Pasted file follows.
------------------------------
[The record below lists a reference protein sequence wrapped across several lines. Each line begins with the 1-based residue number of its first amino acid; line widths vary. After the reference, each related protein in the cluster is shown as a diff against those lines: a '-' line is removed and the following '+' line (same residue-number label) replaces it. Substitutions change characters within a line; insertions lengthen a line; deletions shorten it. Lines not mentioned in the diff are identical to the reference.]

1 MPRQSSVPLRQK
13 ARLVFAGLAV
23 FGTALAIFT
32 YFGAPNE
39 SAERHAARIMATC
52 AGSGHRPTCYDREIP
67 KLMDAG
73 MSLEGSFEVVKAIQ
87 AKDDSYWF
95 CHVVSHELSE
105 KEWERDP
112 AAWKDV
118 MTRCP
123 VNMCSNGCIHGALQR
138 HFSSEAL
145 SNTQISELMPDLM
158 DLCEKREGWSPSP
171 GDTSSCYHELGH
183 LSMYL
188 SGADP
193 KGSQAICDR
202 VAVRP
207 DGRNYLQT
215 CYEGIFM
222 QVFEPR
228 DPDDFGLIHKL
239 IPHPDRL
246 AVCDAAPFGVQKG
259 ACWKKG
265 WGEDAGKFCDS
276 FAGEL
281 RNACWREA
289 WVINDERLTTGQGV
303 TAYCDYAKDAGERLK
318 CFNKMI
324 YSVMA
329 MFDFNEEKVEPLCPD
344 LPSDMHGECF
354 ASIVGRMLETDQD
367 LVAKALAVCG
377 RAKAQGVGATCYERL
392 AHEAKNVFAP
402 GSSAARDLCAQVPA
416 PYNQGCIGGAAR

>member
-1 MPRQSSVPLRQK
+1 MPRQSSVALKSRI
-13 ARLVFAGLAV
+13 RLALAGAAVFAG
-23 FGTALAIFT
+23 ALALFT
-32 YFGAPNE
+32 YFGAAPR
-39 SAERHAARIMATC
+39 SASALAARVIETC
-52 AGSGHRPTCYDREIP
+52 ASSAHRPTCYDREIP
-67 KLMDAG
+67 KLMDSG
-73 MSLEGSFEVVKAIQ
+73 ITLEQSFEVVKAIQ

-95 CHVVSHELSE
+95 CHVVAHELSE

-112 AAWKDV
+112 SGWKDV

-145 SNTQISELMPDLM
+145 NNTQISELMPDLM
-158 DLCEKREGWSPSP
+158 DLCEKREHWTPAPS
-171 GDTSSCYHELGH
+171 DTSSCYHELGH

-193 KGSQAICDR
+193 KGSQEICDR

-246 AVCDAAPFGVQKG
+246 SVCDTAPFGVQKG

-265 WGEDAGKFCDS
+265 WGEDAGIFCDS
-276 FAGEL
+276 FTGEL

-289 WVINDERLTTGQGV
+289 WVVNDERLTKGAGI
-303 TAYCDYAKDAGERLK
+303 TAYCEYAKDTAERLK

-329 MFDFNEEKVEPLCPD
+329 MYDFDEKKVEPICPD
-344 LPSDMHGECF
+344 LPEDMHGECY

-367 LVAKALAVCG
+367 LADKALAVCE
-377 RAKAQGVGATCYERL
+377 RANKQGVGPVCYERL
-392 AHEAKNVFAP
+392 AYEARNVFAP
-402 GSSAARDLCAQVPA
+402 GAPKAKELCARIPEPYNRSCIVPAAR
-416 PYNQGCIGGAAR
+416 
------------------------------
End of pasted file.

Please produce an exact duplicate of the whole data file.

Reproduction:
[The record below lists a reference protein sequence wrapped across several lines. Each line begins with the 1-based residue number of its first amino acid; line widths vary. After the reference, each related protein in the cluster is shown as a diff against those lines: a '-' line is removed and the following '+' line (same residue-number label) replaces it. Substitutions change characters within a line; insertions lengthen a line; deletions shorten it. Lines not mentioned in the diff are identical to the reference.]

1 MPRQSSVPLRQK
13 ARLVFAGLAV
23 FGTALAIFT
32 YFGAPNE
39 SAERHAARIMATC
52 AGSGHRPTCYDREIP
67 KLMDAG
73 MSLEGSFEVVKAIQ
87 AKDDSYWF
95 CHVVSHELSE
105 KEWERDP
112 AAWKDV
118 MTRCP
123 VNMCSNGCIHGALQR
138 HFSSEAL
145 SNTQISELMPDLM
158 DLCEKREGWSPSP
171 GDTSSCYHELGH
183 LSMYL
188 SGADP
193 KGSQAICDR
202 VAVRP
207 DGRNYLQT
215 CYEGIFM
222 QVFEPR
228 DPDDFGLIHKL
239 IPHPDRL
246 AVCDAAPFGVQKG
259 ACWKKG
265 WGEDAGKFCDS
276 FAGEL
281 RNACWREA
289 WVINDERLTTGQGV
303 TAYCDYAKDAGERLK
318 CFNKMI
324 YSVMA
329 MFDFNEEKVEPLCPD
344 LPSDMHGECF
354 ASIVGRMLETDQD
367 LVAKALAVCG
377 RAKAQGVGATCYERL
392 AHEAKNVFAP
402 GSSAARDLCAQVPA
416 PYNQGCIGGAAR

>member
-1 MPRQSSVPLRQK
+1 MPRQSSVALKSRI
-13 ARLVFAGLAV
+13 RLALAGAAVFAG
-23 FGTALAIFT
+23 ALALFT
-32 YFGAPNE
+32 YFGAAPR
-39 SAERHAARIMATC
+39 SASALAARVIETC
-52 AGSGHRPTCYDREIP
+52 ASSAHRPTCYDREIP
-67 KLMDAG
+67 KLMDSG
-73 MSLEGSFEVVKAIQ
+73 ITLEQSFEVVKAIQ

-95 CHVVSHELSE
+95 CHVVAHELSE

-112 AAWKDV
+112 SGWKDV

-145 SNTQISELMPDLM
+145 NNTQISELMPDLM
-158 DLCEKREGWSPSP
+158 DLCEKREHWTPAPS
-171 GDTSSCYHELGH
+171 DTSSCYHELGH

-193 KGSQAICDR
+193 KGSQEICDR

-246 AVCDAAPFGVQKG
+246 SVCDTAPFGVQKG

-265 WGEDAGKFCDS
+265 WGEDAGIFCDS
-276 FAGEL
+276 FTGEL

-289 WVINDERLTTGQGV
+289 WVVNDERLTKGAGI
-303 TAYCDYAKDAGERLK
+303 TAYCEYAKDTAERLK

-329 MFDFNEEKVEPLCPD
+329 MYDFDEKKVEPICPD
-344 LPSDMHGECF
+344 LPEDMHGECY

-367 LVAKALAVCG
+367 LADKALAVCE
-377 RAKAQGVGATCYERL
+377 RANKQGVGPVCYERL
-392 AHEAKNVFAP
+392 AYEARNVFAP
-402 GSSAARDLCAQVPA
+402 GAPKAKELCARIPEPYNRSCIVPAAR
-416 PYNQGCIGGAAR
+416 